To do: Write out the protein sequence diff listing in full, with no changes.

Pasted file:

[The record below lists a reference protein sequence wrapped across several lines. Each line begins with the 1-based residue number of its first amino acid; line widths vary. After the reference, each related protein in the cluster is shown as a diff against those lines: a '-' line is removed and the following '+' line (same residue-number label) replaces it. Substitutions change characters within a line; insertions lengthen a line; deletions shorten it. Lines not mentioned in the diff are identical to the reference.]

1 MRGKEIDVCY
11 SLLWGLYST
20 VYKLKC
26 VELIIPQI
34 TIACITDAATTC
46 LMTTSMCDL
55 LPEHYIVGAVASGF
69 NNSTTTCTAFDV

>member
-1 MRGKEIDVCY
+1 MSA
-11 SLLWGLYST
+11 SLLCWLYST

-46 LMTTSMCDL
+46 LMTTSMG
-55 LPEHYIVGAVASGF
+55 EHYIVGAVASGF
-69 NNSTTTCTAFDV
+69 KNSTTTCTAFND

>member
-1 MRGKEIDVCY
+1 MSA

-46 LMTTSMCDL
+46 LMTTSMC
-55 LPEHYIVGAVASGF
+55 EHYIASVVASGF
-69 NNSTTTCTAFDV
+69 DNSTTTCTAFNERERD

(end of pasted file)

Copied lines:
[The record below lists a reference protein sequence wrapped across several lines. Each line begins with the 1-based residue number of its first amino acid; line widths vary. After the reference, each related protein in the cluster is shown as a diff against those lines: a '-' line is removed and the following '+' line (same residue-number label) replaces it. Substitutions change characters within a line; insertions lengthen a line; deletions shorten it. Lines not mentioned in the diff are identical to the reference.]

1 MRGKEIDVCY
11 SLLWGLYST
20 VYKLKC
26 VELIIPQI
34 TIACITDAATTC
46 LMTTSMCDL
55 LPEHYIVGAVASGF
69 NNSTTTCTAFDV

>member
-1 MRGKEIDVCY
+1 MSA
-11 SLLWGLYST
+11 SLLCWLYST

-46 LMTTSMCDL
+46 LMTTSMG
-55 LPEHYIVGAVASGF
+55 EHYIVGAVASGF
-69 NNSTTTCTAFDV
+69 KNSTTTCTAFND

>member
-1 MRGKEIDVCY
+1 MSA

-46 LMTTSMCDL
+46 LMTTSMC
-55 LPEHYIVGAVASGF
+55 EHYIASVVASGF
-69 NNSTTTCTAFDV
+69 DNSTTTCTAFNERERD